Thompson Memorial Chapel
Civic memory is enshrined in La Farge’s commemorative window for James Abram Garfield (1831-1881), the second American president to be assassinated. Garfield served only four months before being shot by a disgruntled Federal job seeker; he was attacked in a train station in Washington, DC. This window of Abraham and an Angel was commissioned for the Williams College Chapel and dedicated in 1882. The window was first installed in the Stone Chapel (1859) across the street and moved to the new Thompson Memorial Chapel in 1905. The English Gothic chapel was designed by Francis R. Allen, an architect who worked in a variety of eclectic styles.
Despite some reservations about the heaviness of the figures, a critic for the New York Times admitted in 1882 that it is “…to Mr. La Farge more than any other is due the eminence that we now hold… in the manufacture of stained glass.” The article continued, “it needs no great strain of fancy to see in the small and great glass work by La Farge…the same range of emotions that reach one through the ears while listening to music by great masters.”
The top portion of La Farge’s window shows an angel pointing to the promised land for the aged Abraham. Below, is a highly detailed painting on glass for the portrait of President Garfield and a long text panel. Portions of the window are extremely beautiful, such as the wing of the angel and the drapery of the figures, but the composition as a whole seems somewhat disjointed between the image of Abraham and the Angel and the memorial portrait of President Garfield. The window is now flanked with thin lancets of modern design added when the window was reinstalled in 1905.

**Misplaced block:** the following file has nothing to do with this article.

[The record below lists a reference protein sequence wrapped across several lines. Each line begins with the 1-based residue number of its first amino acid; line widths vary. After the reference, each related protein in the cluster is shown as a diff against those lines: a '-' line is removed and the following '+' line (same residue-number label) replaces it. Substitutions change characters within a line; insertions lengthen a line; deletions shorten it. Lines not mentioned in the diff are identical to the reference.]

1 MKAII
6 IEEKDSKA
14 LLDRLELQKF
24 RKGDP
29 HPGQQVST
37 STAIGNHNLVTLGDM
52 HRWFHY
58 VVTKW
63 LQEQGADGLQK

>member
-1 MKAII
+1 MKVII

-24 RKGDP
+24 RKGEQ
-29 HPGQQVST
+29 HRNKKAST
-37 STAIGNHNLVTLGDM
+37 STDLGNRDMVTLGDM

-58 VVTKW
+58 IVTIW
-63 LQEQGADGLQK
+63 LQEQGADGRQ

Allen formed a partnership in 1904 with Charles Collens (d. 1956). Their firm later designed the Riverside Church (1928-1930) and The Cloisters (1934-39) in New York City, and the Newton City Hall and War Memorial (1932).
 “A Garfield Memorial Window,” The New York Times (June 25, 1882): 7.
 The text reads: "James Abram Garfield twentieth president of the United States, born November 19th, 1831, died September 9th, 1881. In memory of his services to the country,—a scholar, a soldier and statesman, and in token of the universal love and sympathy called forth by his protracted suffering and untimely death, this window was placed in the chapel of his Alma Mater by his friend, Cyrus W. Field."